Letters: Wise words for politicians

Full story: Monterey County Herald

Seventy years ago, I worked for a nice old German fellow who owned a dairy. After we were done milking, we had to shovel out the manure.
1 - 10 of 10 Comments Last updated Jun 2, 2010

Pacific Grove, CA

#1 Jun 1, 2010
I'll pass on light rail between Salinas and Monterey. Why make it easier for gangbangers to infiltrate the area?

United States

#2 Jun 1, 2010
they also ride bikes so no bike path either

San Jose, CA

#3 Jun 1, 2010
I agree with Mr. Haddix. A very small percentage of bicyclists on the path are obnoxious. When there are thousands of tourists in the area, many on the dual use path any reasonable person would expect congestion. Many bicyclists seem to leave reason behind when they start to pedal. Bicyclists almost never stop at stop signs. They cruise through intersections as if drivers had some extra sense to tell them where cyclists are. They ride on sidewalks if it pleases them to do so. They pay virtually no attention to pedestrians in cross walks. They don't seem to realize that bicycles are nearly silent and cannot be heard by pedestrians or motorists. When riding in large packs bicyclists believe they are the only ones who have a right to the road. I used to have great sympathy for bicyclists but that has changed. If bicyclists would show some courtesy to the rest of us they might receive some in return.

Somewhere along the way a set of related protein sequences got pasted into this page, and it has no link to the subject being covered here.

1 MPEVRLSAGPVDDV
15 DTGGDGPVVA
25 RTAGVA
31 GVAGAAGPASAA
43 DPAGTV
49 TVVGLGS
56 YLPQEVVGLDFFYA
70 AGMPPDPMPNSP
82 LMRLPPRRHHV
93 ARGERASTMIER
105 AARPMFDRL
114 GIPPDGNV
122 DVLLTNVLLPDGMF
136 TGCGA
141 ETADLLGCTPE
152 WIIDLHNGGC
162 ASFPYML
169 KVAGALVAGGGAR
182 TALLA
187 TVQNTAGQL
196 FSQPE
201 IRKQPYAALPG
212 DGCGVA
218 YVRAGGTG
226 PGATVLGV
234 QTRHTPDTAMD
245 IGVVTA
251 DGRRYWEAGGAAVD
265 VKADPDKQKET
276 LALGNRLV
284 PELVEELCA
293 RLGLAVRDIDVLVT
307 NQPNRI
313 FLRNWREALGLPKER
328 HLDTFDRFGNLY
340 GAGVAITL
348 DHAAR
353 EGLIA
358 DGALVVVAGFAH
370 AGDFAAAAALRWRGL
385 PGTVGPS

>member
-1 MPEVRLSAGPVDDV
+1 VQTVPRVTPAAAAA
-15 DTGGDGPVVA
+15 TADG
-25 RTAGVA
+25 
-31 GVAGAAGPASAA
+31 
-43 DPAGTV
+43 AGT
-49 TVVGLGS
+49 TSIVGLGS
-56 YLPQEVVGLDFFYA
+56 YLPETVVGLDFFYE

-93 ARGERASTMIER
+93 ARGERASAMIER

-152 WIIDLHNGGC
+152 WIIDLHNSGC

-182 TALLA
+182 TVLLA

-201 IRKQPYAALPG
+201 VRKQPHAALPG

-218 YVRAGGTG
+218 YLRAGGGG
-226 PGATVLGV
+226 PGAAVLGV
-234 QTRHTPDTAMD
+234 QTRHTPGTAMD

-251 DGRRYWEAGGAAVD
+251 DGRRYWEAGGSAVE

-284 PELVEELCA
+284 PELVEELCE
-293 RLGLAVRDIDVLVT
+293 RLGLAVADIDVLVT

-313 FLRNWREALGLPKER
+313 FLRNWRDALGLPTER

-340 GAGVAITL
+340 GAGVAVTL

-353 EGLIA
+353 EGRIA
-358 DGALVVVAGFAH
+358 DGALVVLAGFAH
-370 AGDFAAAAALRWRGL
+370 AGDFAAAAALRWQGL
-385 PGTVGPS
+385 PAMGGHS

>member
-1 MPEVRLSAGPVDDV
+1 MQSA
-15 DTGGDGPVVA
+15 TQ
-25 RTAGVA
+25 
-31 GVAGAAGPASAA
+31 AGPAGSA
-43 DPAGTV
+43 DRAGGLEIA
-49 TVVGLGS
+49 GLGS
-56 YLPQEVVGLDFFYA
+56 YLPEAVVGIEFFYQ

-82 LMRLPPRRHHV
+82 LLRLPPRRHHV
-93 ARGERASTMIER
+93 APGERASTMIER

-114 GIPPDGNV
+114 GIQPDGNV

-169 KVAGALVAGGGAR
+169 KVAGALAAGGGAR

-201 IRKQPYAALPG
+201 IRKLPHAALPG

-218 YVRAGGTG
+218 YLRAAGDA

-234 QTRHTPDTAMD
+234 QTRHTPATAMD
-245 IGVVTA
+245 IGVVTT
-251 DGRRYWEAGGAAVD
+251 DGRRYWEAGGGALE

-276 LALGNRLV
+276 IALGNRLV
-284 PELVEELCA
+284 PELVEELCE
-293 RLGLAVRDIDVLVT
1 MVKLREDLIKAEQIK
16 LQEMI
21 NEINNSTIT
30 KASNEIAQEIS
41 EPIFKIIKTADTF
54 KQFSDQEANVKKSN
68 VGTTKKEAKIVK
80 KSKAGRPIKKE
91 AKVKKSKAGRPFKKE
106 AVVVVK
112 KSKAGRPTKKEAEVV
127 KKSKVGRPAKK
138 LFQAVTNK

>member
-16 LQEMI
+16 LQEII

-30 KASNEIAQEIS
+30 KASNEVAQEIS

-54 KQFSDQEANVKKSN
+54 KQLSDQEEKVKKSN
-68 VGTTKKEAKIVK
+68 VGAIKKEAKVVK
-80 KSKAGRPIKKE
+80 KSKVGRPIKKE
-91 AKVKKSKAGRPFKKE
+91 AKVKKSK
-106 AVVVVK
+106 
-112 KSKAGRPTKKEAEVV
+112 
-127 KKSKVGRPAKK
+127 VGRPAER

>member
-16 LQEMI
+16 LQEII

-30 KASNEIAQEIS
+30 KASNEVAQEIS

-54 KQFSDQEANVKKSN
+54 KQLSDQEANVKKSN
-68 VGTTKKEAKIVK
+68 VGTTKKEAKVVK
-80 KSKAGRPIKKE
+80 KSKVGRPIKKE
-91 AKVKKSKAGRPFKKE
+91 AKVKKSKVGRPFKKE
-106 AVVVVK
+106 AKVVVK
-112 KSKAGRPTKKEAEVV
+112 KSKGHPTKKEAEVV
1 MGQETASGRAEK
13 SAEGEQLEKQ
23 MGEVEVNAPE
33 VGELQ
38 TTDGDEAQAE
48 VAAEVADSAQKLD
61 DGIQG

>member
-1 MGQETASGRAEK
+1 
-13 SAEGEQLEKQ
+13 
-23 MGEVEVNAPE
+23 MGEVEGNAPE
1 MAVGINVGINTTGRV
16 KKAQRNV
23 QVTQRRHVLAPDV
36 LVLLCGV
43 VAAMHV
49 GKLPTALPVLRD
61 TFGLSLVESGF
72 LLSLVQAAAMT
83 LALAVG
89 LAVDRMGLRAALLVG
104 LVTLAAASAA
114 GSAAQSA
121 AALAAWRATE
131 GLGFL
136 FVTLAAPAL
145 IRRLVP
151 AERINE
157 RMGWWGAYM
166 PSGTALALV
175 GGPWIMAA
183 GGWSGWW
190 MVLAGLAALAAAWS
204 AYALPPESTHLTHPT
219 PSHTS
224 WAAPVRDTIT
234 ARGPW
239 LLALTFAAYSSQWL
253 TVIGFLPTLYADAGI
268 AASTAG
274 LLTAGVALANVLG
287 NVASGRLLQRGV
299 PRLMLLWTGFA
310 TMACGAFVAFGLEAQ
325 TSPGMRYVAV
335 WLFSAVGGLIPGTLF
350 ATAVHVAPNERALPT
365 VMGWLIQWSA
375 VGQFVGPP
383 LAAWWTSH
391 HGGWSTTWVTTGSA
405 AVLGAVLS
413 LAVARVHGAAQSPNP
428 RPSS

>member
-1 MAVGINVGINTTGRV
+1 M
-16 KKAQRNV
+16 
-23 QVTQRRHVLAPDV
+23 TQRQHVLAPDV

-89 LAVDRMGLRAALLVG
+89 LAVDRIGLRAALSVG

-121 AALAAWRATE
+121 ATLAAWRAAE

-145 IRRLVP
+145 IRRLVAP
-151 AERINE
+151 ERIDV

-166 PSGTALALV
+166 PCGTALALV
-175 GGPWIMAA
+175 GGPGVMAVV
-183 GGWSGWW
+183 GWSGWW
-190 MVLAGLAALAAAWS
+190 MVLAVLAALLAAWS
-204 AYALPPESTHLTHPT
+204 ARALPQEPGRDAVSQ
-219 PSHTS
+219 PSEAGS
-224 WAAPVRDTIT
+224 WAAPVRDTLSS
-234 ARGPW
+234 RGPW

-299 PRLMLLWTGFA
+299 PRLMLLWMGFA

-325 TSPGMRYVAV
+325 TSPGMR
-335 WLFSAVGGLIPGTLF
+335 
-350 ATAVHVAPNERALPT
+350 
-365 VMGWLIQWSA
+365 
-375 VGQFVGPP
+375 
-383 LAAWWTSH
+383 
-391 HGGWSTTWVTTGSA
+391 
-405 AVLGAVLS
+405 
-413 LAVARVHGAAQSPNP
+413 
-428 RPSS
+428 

Salinas, CA

#4 Jun 1, 2010
The rec trail problem isn't so much about bicyclists v. tourists. It's more like bicyclists v. everyone else (including slower bicycles).

This is a persistent problem that aggravates local pedestrians as well as tourists. On the Monterey side of David Avenue, the pedestrians & cyclists use the same area. On the Pacific Grove side of David, there are supposed to be dedicated lanes for riders and walkers, but most tourists and many residents are unaware of this division, so when they wander into the bike lane, they are lucky if they don't get knocked over by an indignant cyclist.

There is even a stretch near Lovers Point where the PG public works department failed to separate the walker/rider lanes merge into one when they did their post-storm repairs--further confusing the situation at a very busy party of the trail.